A dietary transition away from traditional foods and toward a diet of the predominantly unhealthy market is a public health and sociocultural concern throughout Indigenous communities in Canada, including those in the sub-Arctic and remote regions of Dehcho and Sahtú of the Northwest Territories, Canada. The main aim of the present study is to describe dietary intakes for macronutrients and micronutrients in traditional and market food from the Mackenzie Valley study. We also show the trends of contributions and differences of dietary intakes over time from 1994 data collected and reported by the Centre for Indigenous People’s Nutrition and Environment (CINE) in 1996. Based on 24-h dietary recall data, the study uses descriptive statistics to describe the observed dietary intake of the Dene First Nations communities in the Dehcho and Sahtú regions of the NWT. Indigenous people in Canada, like the sub-Arctic regions of Dehcho and Sahtú of the NWT, continue to consume traditional foods, although as a small percentage of their total dietary intake. The observed dietary intake calls for action to ensure that traditional food remains a staple as it is critical for the wellbeing of Dene in the Dehcho and Sahtú regions and across the territory.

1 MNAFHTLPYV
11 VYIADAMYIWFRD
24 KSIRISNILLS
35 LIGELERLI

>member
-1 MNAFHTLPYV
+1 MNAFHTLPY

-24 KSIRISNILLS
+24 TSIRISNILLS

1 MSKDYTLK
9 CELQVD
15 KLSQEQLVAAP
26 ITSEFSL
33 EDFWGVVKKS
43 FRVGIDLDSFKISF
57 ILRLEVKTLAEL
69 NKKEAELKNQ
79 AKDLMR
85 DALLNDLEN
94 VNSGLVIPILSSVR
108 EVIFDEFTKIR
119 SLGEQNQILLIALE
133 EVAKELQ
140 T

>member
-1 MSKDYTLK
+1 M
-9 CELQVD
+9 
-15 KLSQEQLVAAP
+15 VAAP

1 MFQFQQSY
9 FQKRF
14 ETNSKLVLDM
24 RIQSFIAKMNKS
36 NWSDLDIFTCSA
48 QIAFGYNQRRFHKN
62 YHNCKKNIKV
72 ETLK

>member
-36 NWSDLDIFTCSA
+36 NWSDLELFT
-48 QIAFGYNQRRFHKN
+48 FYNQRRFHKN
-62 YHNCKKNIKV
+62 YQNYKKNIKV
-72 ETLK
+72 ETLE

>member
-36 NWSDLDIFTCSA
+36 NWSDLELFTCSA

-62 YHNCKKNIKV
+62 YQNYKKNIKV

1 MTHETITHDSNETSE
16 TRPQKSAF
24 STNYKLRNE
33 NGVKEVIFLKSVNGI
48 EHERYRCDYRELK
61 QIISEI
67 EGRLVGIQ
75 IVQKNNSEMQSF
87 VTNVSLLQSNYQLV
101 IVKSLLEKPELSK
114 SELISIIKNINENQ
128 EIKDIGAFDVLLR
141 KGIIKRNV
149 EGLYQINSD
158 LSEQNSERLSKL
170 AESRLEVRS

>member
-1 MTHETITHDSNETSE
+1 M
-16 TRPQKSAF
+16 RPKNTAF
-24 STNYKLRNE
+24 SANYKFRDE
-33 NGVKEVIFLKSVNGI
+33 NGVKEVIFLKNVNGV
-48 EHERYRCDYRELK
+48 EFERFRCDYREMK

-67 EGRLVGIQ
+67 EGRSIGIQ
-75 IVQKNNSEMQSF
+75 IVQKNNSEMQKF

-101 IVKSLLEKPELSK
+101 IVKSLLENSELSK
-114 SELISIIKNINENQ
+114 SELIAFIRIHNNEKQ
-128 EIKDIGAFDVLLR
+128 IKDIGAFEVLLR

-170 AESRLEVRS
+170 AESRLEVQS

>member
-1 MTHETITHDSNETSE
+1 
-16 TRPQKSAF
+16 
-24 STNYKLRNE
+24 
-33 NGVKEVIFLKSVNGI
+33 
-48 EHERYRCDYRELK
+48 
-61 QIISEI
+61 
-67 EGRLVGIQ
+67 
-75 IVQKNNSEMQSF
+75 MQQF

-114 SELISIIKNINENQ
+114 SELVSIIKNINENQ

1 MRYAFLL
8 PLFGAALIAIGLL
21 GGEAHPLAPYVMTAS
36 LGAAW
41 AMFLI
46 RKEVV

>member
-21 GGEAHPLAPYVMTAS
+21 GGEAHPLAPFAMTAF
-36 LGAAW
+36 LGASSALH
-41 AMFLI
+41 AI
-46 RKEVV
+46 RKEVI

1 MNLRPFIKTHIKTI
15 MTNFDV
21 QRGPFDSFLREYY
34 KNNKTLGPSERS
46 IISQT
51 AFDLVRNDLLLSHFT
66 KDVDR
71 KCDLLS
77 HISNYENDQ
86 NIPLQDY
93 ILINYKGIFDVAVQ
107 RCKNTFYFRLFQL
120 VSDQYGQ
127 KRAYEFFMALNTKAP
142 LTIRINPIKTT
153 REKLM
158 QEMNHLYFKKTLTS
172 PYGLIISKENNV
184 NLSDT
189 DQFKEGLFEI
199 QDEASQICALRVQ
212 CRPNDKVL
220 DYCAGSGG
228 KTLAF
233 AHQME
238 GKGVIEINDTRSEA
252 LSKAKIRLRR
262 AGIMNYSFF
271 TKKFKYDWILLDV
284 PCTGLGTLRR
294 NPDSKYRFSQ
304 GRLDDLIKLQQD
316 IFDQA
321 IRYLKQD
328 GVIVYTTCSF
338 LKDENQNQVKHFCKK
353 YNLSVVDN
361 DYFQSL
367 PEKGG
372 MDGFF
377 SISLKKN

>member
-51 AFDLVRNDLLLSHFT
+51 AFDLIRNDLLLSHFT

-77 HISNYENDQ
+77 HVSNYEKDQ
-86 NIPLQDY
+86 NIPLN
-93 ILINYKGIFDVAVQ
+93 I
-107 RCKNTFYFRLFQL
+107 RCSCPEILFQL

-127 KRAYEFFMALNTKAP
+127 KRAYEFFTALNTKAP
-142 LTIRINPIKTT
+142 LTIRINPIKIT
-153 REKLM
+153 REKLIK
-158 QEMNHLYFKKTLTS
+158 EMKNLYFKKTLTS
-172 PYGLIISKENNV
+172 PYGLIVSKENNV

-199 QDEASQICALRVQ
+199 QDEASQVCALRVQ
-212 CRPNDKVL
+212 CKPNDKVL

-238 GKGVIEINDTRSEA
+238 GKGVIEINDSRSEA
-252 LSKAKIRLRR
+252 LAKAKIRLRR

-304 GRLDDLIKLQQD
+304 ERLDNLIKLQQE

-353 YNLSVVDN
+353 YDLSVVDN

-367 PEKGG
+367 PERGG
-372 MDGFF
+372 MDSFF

Previous studies have explored associations between betaine and diabetes, but few have considered the effects of genes on them. We aimed to examine associations between serum betaine, methyl-metabolizing genetic polymorphisms and the risk of type 2 diabetes in Chinese adults. This prospective study comprised 1565 subjects aged 40–75 without type 2 diabetes at baseline. Serum betaine was measured by high-performance liquid chromatography tandem mass spectrometry. Genotyping of methyl-metabolizing genes was detected by Illumina ASA-750K arrays. Cox proportional hazards model was used to estimate hazard ratios (HRs) and 95% confidence intervals (CIs). During a median of 8.9 years of follow-up, 213 participants developed type 2 diabetes. Compared with participants in the lowest quartile of serum betaine, those in the highest quartile had lower risk of type 2 diabetes, adjusted HRs (95%CIs) was 0.46 (0.31, 0.69). For methylenetetrahydrofolate reductase (MTHFR) G1793A (rs2274976) and MTHFR A1298C (rs1801131), participants carrying 1793GA + AA and 1298AC + CC had lower risk of type 2 diabetes. Interactions of serum betaine and genotype of MTHFR G1793A and MTHFR A1298C could be found influencing type 2 diabetes risk. Our findings indicate that higher serum betaine, mutations of MTHFR G1793A and A1298C, as well as the joint effects of them, are associated with lower risk of type 2 diabetes.